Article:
Norse Mythology block – part 2

We have been having some holidays from homeschool lessons the past couple of weeks. We’ve had Anusha’s birthday and surprise visits for her from her grandparents, so we’ve had a very full house! Before our break we (just about) finished up Elki’s Norse mythology block.

We continued on as before working through the remainder of the myths in Charles Kovac’s Norse Mythology, reading two stories each day, and following the same rhythm. The first two were Thor & Thrym, and Loki’s Children,

28th July 2013 006Elki’s Summary

28th July 2013 003My picture depicting Loki with his children, the Fenris Wolf, the Midgard Serpent, and Hel,

28th July 2013 002And Elki’s picture.

We then continued on with Thor & the Giants, and Thor & Hrungnir,

28th July 2013 00928th July 2013 013My picture of Thor fighting the giant Hrungnir,

28th July 2013 011and Elki’s picture. His drawing shows Thor with a rock splinter in his head after his hammer Moilnir shattered Hrungnir’s rock hammer.

Next was Thor & Hymir, and Thor & Geirod,

28th July 2013 015

28th July 2013 018My picture showing Thor receiving the three gifts from Grid,

28th July 2013 017Elki decided to draw his picture differently, depicting Thor crossing the river to the giant Geirod’s house, and one of Geirod’s daughters.

Then Odin’s Justice and (sadly) The Death of Baldur,

28th July 2013 020Instead of drawing pictures for the story of the Death of Baldur I gave Elki a wet on dry watercolour lesson, using a lesson I bought from Syrendell.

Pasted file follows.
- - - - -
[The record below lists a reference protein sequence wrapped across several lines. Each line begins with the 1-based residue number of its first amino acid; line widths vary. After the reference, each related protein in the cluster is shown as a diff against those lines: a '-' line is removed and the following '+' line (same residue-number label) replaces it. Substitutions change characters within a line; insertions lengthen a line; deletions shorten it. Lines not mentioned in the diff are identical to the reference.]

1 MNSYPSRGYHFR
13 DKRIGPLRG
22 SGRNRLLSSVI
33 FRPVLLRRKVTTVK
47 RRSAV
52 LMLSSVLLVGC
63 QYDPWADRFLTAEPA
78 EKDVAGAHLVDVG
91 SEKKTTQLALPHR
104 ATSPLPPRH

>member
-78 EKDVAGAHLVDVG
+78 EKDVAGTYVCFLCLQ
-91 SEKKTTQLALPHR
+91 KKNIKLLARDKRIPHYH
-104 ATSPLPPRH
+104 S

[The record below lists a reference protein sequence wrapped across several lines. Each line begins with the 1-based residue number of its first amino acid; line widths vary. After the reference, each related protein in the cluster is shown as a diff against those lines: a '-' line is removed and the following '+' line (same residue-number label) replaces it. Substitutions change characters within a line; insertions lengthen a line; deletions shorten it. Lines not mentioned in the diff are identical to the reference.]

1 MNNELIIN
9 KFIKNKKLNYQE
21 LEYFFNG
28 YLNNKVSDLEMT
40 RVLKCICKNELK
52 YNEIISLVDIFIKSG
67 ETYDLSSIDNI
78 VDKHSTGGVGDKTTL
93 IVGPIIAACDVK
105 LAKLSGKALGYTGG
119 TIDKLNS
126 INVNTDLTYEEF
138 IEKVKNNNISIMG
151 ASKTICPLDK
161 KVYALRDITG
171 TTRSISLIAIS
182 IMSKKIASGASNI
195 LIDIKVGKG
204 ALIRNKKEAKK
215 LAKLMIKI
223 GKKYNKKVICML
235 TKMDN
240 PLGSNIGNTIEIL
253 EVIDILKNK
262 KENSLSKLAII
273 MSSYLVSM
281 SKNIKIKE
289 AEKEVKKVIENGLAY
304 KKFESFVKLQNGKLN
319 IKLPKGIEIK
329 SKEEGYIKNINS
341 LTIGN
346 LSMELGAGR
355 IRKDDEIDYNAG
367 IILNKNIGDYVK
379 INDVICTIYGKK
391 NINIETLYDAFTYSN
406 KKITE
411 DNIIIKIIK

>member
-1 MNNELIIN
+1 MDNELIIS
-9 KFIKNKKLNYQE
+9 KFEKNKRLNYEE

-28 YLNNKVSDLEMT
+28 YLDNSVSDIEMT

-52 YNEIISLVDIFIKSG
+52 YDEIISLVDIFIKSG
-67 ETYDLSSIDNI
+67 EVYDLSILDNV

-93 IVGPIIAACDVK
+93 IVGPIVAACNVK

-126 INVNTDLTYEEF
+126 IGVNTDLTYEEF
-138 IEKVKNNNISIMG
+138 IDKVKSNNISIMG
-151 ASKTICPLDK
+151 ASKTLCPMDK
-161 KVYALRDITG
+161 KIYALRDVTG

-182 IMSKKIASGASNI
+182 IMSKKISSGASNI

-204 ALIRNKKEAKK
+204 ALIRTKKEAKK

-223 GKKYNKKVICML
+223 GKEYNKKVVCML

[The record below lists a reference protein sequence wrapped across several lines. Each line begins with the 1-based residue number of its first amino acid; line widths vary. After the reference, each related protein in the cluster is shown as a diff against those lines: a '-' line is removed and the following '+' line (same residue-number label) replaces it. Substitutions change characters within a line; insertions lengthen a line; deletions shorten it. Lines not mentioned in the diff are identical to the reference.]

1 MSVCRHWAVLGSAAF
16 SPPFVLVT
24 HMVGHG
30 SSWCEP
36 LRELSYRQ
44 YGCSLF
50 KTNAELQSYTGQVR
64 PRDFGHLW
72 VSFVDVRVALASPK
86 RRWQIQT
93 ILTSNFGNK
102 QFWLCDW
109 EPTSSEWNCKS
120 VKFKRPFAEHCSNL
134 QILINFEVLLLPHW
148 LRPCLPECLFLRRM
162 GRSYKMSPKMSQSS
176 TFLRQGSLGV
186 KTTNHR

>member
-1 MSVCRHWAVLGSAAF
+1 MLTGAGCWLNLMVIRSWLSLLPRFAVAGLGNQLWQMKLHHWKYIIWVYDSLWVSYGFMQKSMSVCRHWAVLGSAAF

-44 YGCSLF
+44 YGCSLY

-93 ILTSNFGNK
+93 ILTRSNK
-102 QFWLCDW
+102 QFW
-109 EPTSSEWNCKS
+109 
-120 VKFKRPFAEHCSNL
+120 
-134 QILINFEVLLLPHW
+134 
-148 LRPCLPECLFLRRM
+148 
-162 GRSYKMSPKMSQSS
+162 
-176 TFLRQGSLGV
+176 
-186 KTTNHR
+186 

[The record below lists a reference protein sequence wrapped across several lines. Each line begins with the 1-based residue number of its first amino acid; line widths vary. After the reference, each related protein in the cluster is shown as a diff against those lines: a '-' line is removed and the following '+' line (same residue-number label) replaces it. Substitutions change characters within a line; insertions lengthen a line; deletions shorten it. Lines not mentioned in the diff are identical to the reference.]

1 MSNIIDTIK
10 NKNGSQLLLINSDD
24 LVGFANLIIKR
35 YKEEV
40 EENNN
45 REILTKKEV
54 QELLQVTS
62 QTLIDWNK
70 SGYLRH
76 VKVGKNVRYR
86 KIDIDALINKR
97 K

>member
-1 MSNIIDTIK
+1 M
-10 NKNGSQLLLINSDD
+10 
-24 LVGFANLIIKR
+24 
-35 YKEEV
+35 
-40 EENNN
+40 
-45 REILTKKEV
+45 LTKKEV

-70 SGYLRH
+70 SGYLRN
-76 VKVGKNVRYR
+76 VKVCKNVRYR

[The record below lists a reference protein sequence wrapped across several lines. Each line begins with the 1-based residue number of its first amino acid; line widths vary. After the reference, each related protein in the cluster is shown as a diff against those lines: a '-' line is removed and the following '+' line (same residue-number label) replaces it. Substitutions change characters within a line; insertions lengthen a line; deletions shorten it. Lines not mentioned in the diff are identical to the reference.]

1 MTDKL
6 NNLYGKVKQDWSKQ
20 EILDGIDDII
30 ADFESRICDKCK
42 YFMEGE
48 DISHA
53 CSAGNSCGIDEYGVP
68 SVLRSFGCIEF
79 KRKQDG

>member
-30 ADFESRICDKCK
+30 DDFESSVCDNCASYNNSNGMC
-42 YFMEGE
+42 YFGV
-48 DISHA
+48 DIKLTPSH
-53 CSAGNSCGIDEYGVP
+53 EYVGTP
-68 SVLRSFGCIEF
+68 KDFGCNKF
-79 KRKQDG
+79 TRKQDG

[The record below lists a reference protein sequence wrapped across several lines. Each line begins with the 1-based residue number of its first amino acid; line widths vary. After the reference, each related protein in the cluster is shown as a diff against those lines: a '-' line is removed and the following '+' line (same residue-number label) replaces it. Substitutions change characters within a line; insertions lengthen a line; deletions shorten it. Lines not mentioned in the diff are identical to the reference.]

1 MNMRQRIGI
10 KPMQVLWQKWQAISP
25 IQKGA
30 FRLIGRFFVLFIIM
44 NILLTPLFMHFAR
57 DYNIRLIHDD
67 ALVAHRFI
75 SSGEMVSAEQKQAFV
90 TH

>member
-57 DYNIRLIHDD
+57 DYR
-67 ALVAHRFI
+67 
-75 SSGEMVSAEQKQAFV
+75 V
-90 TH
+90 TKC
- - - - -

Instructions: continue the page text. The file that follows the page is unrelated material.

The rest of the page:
28th July 2013 025My painting of Baldur, Hodur, and Loki,

28th July 2013 023Elki’s painting.

I found the lesson from Syrendell very helpful. I really needed more inspiration and practical ideas for approaching watercolour painting with Elki now that he is getting older. I really enjoy the process of watercolour painting but Elki finds it very difficult and quite frustrating at times. Scott told me he also used to find watercolour painting very difficult as well, so it is something I am trying to take a relaxed approached with and really just aim for Elki to enjoy the process, and not worry too much about the final outcome.

I also bought a wet on wet lesson from Syrendell of Loki, which I gave to Elki earlier on when we were working on the story of Loki’s children.

28th July 2013 027Here is my wet on wet painting of Loki,

28th July 2013 026and here is Elki’s. In this lesson we worked on some new techniques, such as, taking paint off with a clean brush, and trying to create more form with wet on wet than what we have in the past when Elki was younger. We were also lucky that during the school holidays here we were able to go to a wet on wet Norse mythology workshop that was held in Hobart by a local Waldorf teacher. I joined in, and after a story was told we all painted a picture of the Goddess Hel. Elki enjoyed this and it was good for me to see how a wet on wet painting lesson was approached by a trained Waldorf teacher.

And the last two myths we read were Loki’s Punishment and Ragnarok. We haven’t written a summary or created pictures for these yet. We are going to have a last lesson this week before moving onto a maths block next week. I am thinking that a big, colourful mural would be awesome for Ragnarok! Once we’re finished I will put all of Elki’s work together and make it into a book of Norse Mythology for him to keep. I really loved the Norse myths and thoroughly enjoyed reading them to Elki. The only criticism I have of Charles Kovac’s book was that at the very beginnnig and end he incorporated Christianity into the stories. I found this very unnecessary and out of place in a book of Norse myths and chose not to read these parts to Elki, and if you are not of Christian faith it may be something to consider if looking at a book to use for this block.

Next we are moving onto Maths. We will be working on Geometry and I will be introducing Elki to fractions. He even asked if his next block could be Maths, and I think we will both enjoy the change from Language/Arts work.

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